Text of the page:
The thought to mention this has occurred to me last weekend, when two of my friends were visiting and I was preparing a king prawn fried rice for dinner. Marty had offered to help while I ran madly back and forth along my workspace, and I offhandedly told him to take the bottle of mirin off the counter, and drench the prawns in their bowl with it while I finished the rest of the prep.
Not two minutes later, I told him to dump the prawns into a colander to drain the mirin off them, and he, curious about the short time those spent in the sake, wondered what had been the point of it (clearly not marinating). And so it occurred to me, that despite having used the technique, I have never heard mention of it either in cooking shows, from people other than the one who taught it to me (thanks, Kae!), nor in any cookbooks I’ve read (or at least I have not noticed it in them if it was there). That’s not to say it is totally unknown (apparently the wikipedia page I linked does mention it!), but it is not well enough known to the general public for my taste, so – here it is.
The reason, and subsequent piece of advice, is simple. Seafood and fish can sometimes have a “fishy” smell, even if they are rather fresh (though less pronounced when the seafood is very fresh, the hint of odour can still be there). A lot of people cannot stand this odour, and thus avoid seafood (which is not only good for you, but is also a fantastic thing to eat!), and they do not have to. A simple, short rinse in mirin (or any similar type of alcohol), or dry white wine (if you do not like the flavour of mirin), completely neutralises and removes the unpleasant smell, without affecting the flavour of seafood significantly (and not at all in any negative way). If none of the wine/mirin flavour is desired in the dish, the seafood can be subsequently lightly rinsed in cold water (something I never personally have done myself). Similarly, if making a seafood soup or stew, addition of a small amount of white wine (half a cup or so) to the soup pot has the same effect.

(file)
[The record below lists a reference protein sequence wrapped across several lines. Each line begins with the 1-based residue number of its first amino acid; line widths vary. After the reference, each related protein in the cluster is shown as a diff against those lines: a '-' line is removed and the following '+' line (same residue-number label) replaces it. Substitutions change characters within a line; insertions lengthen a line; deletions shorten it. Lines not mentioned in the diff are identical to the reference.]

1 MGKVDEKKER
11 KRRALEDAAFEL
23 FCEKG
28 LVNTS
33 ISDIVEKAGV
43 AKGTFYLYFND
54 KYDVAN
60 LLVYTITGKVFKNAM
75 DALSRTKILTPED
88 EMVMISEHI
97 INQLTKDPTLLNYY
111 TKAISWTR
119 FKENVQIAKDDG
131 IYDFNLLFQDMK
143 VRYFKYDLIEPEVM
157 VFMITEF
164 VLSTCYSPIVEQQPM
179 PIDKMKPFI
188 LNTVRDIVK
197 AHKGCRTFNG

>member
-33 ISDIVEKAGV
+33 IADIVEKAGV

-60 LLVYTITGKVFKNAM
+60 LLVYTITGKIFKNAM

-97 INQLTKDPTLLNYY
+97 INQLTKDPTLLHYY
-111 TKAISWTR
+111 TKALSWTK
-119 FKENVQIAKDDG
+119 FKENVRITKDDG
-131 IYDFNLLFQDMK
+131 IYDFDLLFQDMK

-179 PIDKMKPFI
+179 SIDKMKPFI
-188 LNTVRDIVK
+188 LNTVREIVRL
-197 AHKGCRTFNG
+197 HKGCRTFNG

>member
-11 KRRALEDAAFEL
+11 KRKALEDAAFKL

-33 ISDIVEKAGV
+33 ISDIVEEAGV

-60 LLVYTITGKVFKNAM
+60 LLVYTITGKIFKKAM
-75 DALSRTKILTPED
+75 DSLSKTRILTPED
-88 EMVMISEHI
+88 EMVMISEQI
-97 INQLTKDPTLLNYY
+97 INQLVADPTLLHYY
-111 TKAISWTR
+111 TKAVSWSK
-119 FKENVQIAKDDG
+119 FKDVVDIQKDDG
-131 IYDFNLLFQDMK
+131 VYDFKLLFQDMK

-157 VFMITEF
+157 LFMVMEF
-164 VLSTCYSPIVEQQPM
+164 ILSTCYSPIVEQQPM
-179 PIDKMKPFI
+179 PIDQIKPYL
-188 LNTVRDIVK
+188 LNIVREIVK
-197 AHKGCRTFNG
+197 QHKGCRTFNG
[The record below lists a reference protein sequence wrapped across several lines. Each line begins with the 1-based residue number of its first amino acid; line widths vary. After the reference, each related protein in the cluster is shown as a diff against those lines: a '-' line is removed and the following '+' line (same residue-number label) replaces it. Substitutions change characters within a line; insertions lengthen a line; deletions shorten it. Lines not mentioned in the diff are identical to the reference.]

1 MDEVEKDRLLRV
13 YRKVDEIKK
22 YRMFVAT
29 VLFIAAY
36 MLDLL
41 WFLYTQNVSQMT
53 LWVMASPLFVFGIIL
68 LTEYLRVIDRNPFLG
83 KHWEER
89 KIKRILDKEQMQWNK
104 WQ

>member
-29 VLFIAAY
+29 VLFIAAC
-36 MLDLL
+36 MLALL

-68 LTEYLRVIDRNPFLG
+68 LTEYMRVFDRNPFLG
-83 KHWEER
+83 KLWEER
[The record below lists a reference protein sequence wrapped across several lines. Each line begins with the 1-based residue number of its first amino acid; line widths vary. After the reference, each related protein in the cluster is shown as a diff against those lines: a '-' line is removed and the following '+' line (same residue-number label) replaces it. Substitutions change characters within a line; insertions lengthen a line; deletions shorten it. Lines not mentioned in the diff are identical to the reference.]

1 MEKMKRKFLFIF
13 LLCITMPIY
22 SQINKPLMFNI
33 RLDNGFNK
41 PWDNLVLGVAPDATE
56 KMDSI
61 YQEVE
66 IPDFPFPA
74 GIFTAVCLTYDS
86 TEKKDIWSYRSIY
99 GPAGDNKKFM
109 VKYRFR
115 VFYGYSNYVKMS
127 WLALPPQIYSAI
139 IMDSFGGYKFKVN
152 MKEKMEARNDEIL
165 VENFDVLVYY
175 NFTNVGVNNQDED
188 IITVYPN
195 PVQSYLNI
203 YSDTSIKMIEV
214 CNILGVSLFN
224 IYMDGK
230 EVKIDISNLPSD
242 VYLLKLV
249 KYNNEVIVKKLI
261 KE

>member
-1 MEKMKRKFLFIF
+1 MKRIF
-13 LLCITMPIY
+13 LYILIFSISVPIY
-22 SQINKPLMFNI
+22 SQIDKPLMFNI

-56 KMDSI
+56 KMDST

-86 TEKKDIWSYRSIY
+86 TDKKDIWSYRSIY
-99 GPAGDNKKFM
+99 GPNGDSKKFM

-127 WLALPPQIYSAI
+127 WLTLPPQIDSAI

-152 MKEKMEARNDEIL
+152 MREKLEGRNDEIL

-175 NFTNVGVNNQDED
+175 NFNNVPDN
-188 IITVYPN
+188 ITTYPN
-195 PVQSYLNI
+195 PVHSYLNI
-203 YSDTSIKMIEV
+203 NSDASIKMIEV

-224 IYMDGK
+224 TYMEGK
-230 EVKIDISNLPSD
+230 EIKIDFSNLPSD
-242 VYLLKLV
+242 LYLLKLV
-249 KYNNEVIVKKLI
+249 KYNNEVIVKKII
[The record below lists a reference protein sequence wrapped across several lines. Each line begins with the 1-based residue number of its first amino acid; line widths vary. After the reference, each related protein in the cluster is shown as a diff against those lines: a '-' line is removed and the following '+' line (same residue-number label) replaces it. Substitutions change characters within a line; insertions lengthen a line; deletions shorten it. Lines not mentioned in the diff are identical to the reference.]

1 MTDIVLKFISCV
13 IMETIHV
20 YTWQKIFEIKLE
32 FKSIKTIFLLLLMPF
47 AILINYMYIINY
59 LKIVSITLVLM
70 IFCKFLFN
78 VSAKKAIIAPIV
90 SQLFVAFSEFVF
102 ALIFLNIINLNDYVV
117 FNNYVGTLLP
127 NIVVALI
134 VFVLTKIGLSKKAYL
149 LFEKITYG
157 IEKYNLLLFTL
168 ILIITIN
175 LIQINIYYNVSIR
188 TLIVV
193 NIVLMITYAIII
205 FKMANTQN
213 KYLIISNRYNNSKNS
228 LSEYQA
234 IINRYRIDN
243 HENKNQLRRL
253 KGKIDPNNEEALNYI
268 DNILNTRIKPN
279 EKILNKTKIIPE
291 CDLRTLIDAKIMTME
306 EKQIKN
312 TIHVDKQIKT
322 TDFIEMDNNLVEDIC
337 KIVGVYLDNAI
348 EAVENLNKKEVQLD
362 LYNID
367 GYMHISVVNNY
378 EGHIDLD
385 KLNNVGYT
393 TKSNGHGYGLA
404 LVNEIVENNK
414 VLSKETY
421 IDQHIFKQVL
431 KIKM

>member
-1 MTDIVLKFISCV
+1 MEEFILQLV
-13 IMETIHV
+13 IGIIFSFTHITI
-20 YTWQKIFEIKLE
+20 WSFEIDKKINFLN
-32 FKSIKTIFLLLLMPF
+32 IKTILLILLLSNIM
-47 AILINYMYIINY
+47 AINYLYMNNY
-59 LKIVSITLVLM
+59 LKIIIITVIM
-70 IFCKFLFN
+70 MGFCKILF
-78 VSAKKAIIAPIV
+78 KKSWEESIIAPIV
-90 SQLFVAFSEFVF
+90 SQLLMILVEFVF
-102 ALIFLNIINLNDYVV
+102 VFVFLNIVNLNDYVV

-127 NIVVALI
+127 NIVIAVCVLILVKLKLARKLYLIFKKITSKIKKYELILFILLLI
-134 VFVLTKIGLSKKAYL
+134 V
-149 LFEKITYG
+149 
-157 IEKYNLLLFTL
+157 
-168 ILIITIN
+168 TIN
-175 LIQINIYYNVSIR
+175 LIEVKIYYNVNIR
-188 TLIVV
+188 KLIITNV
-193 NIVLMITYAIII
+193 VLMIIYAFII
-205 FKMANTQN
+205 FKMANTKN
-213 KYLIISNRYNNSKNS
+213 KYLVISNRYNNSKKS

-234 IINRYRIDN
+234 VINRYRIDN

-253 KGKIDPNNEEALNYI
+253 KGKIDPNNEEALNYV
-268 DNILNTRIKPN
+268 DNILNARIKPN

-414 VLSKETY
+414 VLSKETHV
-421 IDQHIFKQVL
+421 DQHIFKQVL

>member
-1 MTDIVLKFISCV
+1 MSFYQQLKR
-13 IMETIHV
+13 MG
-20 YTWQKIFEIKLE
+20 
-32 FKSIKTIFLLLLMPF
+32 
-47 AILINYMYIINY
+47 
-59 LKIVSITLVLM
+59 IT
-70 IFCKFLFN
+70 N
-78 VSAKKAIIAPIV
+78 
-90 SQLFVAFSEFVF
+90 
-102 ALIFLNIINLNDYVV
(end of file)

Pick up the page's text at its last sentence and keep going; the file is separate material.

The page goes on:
So, if you like the idea of eating things which swim (or sit around underwater in their shells, or whatever) instead of walking the earth, but don’t like the “fishy” smell, give them a boozy bath before cooking. The difference it makes is really amazing!
NOTE: about using mirin – it does have a lot of sugar in it, which makes me treat it very carefully (my opinions of sugar as food are less than flattering). However, if you are concerned about sugar (and are sugar sensitive, diabetic or have a hypoglycemic tendency), white wine of most non-sweet varieties, or dry sake can substitute just as well if not better for this purpose.